In a pressure adjuster 10 mounted in a vehicle, it must be assured that the axial resilience of the coils 14 that is desired when the cap 13 is mounted on the valve block 11 be cancelled out under conditions that prevail during driving operation. To that end, a spring element 23 is disposed on the valve block 11. The spring element 23, shown in plan view in FIG. 2, has a longitudinally continuous rib 24, at which pairs of spring tongues 26 originate, extending essentially at a right angle to the axis 25 of the rib. When there are two parallel rows of valves 12 located coincidently one behind the other as in FIG. 1, the pairs of spring tongues 26 extend symmetrically to both sides of the axis 25 of the rib 24. The two spring tongues 26 of each pair each encompass one valve dome 18, as shown in FIG. 2 with the aid of the dot-dashed cross section of the valve domes 18. The spring element 23 is intended for engaging the free end toward the valve block of the respectively associated coil 14 with the free ends of the spring tongues 26, while the rib 24 is supported on the support face 15 of the valve block 11. For that purpose, the spring element 23 has a cross section of the kind shown on a larger scale in FIG. 3. When the cap 13 is mounted on the valve block 11, the spring tongues 26 of the spring element 23 effect an axial- play-free support of the coils on the cap 13.
The pressure adjuster 10 should advantageously be premounted in two structural groups, one of which forms the cap 13 with the coils 14 disposed in it, along with other electrical components not shown, while the other includes the valve block 11 with the valve 12. As FIG. 1 shows, the spring element 23 is assigned to the component group of the valve block 1 and is received between the two rows of valves 12. While FIG. 2 shows the stretched-out position of the spring element 23, in which the spring tongues 26 encompass the valve domes 18 with radial play, FIG. 1 shows a first embodiment of a spring element with a form that deviates from the flatness of the rib 24. The spring element in fact has a straight, flat middle portion 27, extending parallel to the support face 15, which is adjoined on both sides by straight end portions 28 and 29 that are bent at an angle toward the support face. As a result, a shortening of the spring element 23 is attained, so that spring tongues 26 located in the region of its two ends engage mutually remote sides of the outer valve domes 18 of the two rows of valves with prestressing, specifically at the points designated 30 and 31 in FIG. 1. By means of such shortening of the spring element 23, it is attained in a simple way that the spring element, after being mounted on the valve domes 18, engages them nonpositively, which thus assures its position for the further manipulation of the component group. When the cap 13 is joined to the coils 14 on the valve block 11, the spring element 23 is pressed downward toward the support face 15, and the positive engagement is terminated by radial lifting up of the outer spring tongues 26 from the corresponding valve domes 18.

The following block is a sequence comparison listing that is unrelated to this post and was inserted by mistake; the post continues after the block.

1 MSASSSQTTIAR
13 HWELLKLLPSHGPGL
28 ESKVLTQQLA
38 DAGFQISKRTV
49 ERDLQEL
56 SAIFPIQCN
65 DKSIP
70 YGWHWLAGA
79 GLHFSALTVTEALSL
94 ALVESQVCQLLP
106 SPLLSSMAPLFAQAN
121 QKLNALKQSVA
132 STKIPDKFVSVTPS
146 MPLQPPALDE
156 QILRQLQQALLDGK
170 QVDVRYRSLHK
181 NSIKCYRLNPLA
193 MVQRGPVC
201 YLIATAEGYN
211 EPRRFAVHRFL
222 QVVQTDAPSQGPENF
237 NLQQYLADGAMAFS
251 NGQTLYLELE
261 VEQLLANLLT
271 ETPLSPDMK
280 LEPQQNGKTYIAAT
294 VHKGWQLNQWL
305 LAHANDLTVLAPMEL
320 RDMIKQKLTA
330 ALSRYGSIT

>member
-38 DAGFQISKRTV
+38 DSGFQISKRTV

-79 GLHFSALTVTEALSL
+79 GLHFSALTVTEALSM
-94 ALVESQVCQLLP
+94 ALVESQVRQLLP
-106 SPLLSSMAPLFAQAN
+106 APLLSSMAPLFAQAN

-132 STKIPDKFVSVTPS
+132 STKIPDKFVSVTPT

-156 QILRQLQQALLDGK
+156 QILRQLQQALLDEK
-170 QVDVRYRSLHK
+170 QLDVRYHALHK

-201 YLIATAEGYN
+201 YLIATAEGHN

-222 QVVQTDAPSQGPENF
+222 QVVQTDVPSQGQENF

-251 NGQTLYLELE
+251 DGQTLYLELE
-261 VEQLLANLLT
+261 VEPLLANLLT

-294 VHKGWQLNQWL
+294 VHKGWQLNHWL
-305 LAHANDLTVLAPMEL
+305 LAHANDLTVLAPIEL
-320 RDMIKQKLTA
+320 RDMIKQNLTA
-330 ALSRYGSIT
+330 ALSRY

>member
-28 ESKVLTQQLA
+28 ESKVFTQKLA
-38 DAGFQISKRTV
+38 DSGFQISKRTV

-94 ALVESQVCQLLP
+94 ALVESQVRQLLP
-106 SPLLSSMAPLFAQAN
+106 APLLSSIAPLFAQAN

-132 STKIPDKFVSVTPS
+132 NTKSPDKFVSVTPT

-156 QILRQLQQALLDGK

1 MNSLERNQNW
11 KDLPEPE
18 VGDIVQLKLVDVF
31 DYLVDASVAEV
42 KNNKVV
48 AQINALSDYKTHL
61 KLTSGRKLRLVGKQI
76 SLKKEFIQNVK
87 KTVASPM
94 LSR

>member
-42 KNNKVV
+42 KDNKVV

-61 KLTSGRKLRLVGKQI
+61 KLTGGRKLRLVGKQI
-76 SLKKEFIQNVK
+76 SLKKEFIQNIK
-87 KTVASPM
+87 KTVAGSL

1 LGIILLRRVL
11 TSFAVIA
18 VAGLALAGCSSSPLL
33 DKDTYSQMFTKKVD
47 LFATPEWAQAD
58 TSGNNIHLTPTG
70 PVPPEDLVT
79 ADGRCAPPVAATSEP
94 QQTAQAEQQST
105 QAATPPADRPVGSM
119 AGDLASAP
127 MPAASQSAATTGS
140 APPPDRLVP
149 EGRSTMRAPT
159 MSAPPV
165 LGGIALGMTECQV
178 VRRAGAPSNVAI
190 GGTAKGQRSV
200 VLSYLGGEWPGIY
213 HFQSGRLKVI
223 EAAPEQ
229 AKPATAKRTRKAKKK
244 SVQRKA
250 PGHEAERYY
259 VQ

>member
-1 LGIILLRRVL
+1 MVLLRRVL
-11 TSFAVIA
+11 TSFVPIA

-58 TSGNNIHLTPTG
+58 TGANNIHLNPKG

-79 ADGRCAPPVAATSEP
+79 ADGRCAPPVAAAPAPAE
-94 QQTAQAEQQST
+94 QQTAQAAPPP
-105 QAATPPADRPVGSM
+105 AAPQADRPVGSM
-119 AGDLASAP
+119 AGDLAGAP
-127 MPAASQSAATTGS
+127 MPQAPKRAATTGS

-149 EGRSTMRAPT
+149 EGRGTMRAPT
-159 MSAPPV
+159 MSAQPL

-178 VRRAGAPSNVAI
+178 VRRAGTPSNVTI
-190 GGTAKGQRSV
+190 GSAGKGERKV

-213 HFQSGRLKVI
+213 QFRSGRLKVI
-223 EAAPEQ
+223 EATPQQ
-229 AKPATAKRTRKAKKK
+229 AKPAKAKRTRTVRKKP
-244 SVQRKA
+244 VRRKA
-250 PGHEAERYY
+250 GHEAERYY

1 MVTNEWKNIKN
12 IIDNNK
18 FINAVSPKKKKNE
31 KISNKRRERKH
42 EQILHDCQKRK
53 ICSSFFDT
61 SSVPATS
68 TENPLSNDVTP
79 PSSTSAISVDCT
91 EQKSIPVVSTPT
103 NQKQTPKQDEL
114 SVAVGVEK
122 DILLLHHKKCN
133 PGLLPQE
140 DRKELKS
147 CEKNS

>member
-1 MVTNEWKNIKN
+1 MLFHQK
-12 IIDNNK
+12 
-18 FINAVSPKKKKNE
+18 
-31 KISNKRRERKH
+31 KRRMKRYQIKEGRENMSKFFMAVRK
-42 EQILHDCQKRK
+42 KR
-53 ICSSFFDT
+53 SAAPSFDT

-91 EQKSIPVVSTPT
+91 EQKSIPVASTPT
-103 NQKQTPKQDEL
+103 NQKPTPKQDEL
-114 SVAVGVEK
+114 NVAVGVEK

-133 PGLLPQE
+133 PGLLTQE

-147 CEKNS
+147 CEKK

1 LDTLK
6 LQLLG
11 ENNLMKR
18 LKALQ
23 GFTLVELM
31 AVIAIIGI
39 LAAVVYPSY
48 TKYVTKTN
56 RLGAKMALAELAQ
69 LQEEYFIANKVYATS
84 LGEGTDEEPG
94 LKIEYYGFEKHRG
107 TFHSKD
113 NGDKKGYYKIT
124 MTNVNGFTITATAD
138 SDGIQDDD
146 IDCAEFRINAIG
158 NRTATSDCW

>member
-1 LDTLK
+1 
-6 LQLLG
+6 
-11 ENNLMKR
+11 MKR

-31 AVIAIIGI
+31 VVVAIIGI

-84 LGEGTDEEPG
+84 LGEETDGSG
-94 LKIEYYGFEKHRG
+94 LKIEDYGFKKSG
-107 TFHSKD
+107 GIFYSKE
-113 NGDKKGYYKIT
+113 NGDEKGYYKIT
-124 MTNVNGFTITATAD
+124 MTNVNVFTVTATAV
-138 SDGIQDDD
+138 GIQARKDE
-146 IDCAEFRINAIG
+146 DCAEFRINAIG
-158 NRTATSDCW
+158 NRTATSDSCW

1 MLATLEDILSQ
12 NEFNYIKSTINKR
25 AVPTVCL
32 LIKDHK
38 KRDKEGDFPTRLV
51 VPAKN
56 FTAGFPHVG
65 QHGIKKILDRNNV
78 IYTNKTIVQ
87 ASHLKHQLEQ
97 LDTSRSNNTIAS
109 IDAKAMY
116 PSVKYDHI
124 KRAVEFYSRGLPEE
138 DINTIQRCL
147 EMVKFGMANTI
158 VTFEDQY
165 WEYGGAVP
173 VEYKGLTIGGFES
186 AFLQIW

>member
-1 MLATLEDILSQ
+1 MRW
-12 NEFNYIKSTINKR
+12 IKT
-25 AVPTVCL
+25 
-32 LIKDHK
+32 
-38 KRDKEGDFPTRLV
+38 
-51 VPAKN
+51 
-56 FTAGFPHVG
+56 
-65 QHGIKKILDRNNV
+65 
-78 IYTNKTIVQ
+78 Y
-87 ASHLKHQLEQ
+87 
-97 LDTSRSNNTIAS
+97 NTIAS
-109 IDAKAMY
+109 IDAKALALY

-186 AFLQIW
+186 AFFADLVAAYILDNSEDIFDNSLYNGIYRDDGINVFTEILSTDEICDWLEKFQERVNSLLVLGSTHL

The longitudinal shortening of the spring element 23 is also attainable by some other kind of shaping. For instance, this can be accomplished by bending the rib 24 at an angle more than twice toward the same side, as is shown in FIG. 4 for a second embodiment. The rib 24 of the spring element 23, as a result of this multiple bending at a small angle, is lent a curved course. In a further feature, the rib 24 may also be provided with a uniform curvature along its longitudinal direction. Other shapings are also conceivable for attaining the desired shortening.
The foregoing relates to preferred exemplary embodiments of the invention, it being understood that other variants and embodiments thereof are possible within the spirit and scope of the invention, the latter being defined by the appended claims.